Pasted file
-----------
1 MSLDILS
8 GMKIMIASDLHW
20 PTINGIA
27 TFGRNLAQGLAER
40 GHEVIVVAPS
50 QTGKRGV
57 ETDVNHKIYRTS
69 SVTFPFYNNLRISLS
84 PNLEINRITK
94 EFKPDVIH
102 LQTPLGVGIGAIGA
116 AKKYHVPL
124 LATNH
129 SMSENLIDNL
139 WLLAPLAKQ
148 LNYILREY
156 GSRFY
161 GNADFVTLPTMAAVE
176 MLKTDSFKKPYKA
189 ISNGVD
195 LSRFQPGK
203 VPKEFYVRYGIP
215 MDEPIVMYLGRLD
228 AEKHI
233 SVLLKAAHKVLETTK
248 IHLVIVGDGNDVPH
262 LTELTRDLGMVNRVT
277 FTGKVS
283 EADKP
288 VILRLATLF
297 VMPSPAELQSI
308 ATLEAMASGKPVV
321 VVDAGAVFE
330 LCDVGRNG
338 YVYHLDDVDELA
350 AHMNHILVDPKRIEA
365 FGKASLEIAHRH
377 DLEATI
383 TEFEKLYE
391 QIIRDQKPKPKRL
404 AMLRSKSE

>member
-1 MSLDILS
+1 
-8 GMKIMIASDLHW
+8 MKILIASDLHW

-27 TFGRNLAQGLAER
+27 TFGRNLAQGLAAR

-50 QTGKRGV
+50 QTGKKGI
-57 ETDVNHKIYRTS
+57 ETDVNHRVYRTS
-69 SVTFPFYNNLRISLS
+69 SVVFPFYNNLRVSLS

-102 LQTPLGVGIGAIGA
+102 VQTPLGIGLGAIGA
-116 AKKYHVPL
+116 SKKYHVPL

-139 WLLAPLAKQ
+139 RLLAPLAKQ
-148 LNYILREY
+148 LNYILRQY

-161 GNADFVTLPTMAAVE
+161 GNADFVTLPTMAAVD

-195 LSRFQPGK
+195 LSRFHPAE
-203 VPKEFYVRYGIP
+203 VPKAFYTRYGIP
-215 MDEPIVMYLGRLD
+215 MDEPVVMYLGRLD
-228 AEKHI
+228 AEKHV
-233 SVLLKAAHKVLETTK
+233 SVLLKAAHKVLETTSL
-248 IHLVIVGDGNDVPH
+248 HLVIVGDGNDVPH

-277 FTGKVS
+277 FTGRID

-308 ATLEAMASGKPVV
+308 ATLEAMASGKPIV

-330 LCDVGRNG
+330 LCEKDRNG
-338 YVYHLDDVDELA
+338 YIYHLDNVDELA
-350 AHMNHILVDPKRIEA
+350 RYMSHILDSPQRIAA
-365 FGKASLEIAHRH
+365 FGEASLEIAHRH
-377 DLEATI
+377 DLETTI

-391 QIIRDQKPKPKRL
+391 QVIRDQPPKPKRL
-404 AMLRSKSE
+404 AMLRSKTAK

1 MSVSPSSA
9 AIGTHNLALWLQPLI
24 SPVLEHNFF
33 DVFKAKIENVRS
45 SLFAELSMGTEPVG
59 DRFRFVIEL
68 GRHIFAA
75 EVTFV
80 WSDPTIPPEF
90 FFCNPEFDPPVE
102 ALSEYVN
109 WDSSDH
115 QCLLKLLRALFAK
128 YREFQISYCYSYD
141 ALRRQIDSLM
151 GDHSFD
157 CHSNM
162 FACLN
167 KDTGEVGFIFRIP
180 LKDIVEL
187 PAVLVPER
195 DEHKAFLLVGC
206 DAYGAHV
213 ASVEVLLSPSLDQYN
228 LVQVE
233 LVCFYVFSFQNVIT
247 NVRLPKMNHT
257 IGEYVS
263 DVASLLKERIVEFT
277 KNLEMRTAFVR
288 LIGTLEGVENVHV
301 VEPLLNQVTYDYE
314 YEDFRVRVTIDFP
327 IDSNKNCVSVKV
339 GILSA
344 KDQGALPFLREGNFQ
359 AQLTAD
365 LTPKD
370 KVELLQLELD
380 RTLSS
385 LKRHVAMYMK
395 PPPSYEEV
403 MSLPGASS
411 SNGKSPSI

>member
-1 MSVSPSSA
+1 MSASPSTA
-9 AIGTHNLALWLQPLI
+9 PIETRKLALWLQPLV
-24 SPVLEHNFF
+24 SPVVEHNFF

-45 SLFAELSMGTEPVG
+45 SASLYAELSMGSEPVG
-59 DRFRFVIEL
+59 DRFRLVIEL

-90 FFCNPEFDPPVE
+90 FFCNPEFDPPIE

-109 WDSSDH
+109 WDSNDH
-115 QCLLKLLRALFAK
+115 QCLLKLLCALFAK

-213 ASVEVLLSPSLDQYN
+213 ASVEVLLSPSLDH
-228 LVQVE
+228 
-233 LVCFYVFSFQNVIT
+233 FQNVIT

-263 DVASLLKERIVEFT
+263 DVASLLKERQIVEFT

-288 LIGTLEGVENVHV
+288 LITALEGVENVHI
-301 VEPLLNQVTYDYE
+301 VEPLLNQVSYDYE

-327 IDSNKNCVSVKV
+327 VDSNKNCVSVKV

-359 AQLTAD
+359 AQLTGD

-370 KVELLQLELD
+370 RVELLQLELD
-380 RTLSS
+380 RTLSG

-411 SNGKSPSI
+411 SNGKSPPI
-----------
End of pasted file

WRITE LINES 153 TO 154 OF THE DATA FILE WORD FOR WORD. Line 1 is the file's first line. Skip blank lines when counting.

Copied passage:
+109 WDSNDH
-115 QCLLKLLRALFAK